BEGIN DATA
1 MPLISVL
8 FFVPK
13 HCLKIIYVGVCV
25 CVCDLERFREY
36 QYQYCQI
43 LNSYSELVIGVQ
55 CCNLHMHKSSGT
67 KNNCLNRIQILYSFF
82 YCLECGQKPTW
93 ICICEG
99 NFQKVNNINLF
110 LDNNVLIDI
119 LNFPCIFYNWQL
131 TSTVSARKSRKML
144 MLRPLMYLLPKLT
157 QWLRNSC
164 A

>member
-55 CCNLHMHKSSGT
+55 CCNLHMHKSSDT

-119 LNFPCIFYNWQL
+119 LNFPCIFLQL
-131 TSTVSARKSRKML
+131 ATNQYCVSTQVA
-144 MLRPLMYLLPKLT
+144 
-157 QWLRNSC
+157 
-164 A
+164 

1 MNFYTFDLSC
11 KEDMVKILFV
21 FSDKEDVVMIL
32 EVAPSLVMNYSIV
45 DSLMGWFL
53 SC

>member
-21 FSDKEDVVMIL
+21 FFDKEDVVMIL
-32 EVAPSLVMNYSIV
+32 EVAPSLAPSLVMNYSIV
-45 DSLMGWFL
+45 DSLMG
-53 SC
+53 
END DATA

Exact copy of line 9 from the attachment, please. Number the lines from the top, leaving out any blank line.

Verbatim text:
82 YCLECGQKPTW